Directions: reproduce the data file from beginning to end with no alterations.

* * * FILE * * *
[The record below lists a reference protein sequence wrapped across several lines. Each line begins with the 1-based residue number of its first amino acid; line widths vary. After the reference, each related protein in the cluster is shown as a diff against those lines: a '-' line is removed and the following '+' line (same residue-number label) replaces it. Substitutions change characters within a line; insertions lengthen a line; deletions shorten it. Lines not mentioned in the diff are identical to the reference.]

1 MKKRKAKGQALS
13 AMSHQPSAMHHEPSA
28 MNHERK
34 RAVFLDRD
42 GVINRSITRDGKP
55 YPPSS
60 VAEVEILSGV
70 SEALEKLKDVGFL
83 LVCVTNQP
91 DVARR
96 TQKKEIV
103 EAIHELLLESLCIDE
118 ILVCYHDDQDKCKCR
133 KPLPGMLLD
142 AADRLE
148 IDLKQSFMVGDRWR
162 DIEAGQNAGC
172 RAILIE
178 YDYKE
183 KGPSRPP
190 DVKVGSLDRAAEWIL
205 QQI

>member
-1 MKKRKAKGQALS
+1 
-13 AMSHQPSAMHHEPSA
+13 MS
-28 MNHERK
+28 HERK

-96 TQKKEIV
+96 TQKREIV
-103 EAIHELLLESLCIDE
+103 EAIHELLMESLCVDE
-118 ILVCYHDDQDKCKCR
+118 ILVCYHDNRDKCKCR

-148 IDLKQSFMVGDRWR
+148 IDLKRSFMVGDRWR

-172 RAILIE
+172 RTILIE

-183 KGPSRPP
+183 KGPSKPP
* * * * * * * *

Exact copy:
[The record below lists a reference protein sequence wrapped across several lines. Each line begins with the 1-based residue number of its first amino acid; line widths vary. After the reference, each related protein in the cluster is shown as a diff against those lines: a '-' line is removed and the following '+' line (same residue-number label) replaces it. Substitutions change characters within a line; insertions lengthen a line; deletions shorten it. Lines not mentioned in the diff are identical to the reference.]

1 MKKRKAKGQALS
13 AMSHQPSAMHHEPSA
28 MNHERK
34 RAVFLDRD
42 GVINRSITRDGKP
55 YPPSS
60 VAEVEILSGV
70 SEALEKLKDVGFL
83 LVCVTNQP
91 DVARR
96 TQKKEIV
103 EAIHELLLESLCIDE
118 ILVCYHDDQDKCKCR
133 KPLPGMLLD
142 AADRLE
148 IDLKQSFMVGDRWR
162 DIEAGQNAGC
172 RAILIE
178 YDYKE
183 KGPSRPP
190 DVKVGSLDRAAEWIL
205 QQI

>member
-1 MKKRKAKGQALS
+1 
-13 AMSHQPSAMHHEPSA
+13 MS
-28 MNHERK
+28 HERK

-96 TQKKEIV
+96 TQKREIV
-103 EAIHELLLESLCIDE
+103 EAIHELLMESLCVDE
-118 ILVCYHDDQDKCKCR
+118 ILVCYHDNRDKCKCR

-148 IDLKQSFMVGDRWR
+148 IDLKRSFMVGDRWR

-172 RAILIE
+172 RTILIE

-183 KGPSRPP
+183 KGPSKPP